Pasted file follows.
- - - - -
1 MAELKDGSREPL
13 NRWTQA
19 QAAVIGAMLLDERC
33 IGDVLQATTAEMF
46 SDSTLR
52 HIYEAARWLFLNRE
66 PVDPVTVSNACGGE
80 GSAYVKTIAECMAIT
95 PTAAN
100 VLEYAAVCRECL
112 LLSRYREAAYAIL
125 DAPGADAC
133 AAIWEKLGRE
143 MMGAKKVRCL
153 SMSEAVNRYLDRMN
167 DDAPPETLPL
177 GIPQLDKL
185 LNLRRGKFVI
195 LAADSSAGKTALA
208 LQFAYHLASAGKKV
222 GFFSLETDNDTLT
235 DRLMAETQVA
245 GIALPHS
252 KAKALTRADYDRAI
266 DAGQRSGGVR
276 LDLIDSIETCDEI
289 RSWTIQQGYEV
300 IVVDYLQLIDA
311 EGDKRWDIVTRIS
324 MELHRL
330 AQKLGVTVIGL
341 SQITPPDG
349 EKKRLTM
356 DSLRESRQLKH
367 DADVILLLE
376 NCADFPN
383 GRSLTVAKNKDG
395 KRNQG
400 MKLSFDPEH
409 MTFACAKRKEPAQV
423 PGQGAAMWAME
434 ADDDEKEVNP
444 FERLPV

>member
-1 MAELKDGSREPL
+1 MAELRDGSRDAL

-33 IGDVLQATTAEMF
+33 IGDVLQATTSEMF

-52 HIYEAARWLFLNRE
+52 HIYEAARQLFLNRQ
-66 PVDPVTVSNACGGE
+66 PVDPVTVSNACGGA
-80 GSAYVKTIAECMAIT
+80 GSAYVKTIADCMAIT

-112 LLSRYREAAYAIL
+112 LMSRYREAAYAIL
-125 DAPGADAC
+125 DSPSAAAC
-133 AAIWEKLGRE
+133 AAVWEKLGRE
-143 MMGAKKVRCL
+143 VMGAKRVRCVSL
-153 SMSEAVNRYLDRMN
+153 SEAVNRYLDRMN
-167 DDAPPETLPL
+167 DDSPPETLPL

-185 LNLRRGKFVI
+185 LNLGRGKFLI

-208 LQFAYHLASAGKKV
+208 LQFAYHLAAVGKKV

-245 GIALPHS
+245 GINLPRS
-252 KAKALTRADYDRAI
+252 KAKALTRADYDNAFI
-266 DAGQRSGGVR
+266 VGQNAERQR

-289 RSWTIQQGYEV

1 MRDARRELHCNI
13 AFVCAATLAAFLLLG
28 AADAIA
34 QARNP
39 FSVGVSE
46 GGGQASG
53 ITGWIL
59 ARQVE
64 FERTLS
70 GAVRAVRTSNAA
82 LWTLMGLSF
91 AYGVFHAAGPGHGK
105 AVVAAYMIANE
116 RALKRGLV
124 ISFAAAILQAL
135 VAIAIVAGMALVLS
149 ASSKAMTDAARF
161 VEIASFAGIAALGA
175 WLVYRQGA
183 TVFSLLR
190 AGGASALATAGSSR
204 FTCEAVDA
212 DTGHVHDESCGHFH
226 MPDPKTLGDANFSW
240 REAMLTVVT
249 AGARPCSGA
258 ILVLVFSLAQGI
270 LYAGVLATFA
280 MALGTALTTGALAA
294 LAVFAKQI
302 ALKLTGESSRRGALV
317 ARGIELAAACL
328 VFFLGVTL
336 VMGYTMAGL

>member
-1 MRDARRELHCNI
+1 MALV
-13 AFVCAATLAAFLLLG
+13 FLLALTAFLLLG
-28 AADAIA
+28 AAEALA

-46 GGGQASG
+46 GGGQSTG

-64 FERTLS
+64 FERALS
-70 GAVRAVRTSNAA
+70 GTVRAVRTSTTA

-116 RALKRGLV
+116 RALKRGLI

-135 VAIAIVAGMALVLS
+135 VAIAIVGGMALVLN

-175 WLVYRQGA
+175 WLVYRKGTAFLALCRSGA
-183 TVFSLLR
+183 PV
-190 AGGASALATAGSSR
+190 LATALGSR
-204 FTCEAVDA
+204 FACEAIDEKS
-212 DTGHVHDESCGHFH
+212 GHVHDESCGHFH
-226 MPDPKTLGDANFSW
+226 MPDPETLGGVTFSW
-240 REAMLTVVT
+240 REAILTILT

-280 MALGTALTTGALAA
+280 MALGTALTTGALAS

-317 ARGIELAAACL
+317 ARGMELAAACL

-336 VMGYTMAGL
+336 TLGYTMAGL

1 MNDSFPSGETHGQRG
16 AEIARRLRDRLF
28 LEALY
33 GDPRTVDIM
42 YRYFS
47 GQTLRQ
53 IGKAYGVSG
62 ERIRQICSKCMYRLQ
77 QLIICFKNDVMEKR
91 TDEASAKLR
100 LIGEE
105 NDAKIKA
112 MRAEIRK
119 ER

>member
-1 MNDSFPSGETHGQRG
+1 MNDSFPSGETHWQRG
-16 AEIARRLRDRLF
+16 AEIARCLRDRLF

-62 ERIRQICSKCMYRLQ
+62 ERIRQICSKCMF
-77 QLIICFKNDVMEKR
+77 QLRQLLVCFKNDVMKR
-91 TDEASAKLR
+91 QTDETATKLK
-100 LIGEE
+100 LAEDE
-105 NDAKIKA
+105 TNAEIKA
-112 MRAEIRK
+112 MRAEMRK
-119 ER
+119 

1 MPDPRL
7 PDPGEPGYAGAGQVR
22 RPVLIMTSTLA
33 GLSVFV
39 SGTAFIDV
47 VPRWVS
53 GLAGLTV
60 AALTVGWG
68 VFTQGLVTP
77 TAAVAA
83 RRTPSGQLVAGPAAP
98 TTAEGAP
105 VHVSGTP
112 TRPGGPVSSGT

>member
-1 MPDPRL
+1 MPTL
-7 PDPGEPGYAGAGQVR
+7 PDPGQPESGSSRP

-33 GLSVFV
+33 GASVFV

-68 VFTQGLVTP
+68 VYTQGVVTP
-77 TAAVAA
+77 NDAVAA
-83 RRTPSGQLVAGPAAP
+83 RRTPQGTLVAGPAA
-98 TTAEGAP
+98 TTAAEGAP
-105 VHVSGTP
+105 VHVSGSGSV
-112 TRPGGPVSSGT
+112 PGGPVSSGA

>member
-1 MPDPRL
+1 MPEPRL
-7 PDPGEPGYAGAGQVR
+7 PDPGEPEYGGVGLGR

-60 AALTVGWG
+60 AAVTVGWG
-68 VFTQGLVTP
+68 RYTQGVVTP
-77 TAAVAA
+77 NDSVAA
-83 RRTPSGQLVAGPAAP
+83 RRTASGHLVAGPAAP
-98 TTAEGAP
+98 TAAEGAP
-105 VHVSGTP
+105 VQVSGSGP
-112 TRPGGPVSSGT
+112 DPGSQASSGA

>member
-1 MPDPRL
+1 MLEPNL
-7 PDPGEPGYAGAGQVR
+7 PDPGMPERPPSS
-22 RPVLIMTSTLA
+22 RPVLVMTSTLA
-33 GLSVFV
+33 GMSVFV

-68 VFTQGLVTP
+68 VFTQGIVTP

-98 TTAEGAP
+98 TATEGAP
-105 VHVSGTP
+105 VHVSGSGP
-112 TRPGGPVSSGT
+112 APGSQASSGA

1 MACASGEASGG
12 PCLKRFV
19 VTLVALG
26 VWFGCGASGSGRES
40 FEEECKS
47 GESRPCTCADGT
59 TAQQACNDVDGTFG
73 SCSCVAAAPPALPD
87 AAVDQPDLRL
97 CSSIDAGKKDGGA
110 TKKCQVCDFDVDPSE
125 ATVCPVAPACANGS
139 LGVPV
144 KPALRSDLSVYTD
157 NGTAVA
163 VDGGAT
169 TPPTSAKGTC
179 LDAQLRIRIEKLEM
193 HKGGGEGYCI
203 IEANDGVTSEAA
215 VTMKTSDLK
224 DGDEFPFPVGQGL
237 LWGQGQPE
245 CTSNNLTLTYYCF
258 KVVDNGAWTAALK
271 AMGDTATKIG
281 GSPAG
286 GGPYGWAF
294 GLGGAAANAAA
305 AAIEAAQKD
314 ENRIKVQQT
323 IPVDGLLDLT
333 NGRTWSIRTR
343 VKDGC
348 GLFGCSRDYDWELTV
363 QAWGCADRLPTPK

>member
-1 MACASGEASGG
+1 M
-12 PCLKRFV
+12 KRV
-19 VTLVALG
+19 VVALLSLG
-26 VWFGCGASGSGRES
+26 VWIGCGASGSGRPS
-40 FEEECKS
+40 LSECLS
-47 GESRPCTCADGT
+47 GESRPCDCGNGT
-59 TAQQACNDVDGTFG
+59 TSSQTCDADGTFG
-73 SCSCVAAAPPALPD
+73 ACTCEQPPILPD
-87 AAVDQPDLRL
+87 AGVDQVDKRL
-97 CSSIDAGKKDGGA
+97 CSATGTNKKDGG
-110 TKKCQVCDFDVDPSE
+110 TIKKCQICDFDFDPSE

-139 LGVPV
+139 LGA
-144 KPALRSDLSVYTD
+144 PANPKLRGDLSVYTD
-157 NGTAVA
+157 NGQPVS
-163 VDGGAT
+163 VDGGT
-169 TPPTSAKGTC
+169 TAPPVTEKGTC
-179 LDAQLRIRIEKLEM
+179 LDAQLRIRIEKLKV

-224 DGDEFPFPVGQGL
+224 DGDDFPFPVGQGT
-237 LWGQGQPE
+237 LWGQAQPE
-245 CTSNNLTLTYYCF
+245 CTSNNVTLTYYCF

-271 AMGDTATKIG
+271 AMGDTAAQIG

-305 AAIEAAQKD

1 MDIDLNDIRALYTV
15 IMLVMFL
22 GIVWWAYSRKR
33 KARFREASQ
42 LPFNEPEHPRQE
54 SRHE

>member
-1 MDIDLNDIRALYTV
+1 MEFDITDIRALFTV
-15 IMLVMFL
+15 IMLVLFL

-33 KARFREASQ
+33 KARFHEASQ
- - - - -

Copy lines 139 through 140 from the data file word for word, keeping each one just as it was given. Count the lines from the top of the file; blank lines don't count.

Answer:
-226 MPDPKTLGDANFSW
+226 MPDPETLGGVTFSW